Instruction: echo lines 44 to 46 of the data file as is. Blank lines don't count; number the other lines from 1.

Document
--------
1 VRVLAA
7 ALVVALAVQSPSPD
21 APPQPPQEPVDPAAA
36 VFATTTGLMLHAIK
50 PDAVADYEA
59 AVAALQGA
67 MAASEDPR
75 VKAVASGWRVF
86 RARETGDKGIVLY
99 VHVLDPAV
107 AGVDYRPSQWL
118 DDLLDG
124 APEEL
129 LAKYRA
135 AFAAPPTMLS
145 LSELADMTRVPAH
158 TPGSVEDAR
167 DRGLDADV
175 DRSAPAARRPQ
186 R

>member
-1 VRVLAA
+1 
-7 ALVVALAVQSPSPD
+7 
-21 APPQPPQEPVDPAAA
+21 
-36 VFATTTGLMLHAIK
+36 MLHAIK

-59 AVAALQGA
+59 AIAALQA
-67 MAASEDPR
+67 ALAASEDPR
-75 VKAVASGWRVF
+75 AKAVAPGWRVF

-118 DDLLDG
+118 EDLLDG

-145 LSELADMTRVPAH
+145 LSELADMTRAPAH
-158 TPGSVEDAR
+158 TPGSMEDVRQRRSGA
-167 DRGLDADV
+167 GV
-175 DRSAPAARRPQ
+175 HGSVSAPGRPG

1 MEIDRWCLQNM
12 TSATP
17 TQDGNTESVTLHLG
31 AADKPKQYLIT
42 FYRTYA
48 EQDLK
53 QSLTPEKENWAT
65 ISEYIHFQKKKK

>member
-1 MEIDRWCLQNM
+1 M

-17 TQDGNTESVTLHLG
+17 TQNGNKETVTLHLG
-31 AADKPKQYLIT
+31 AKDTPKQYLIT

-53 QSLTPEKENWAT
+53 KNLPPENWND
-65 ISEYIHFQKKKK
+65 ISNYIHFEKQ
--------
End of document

-175 DRSAPAARRPQ
+175 HGSVSAPGRPG

1 MEIDRWCLQNM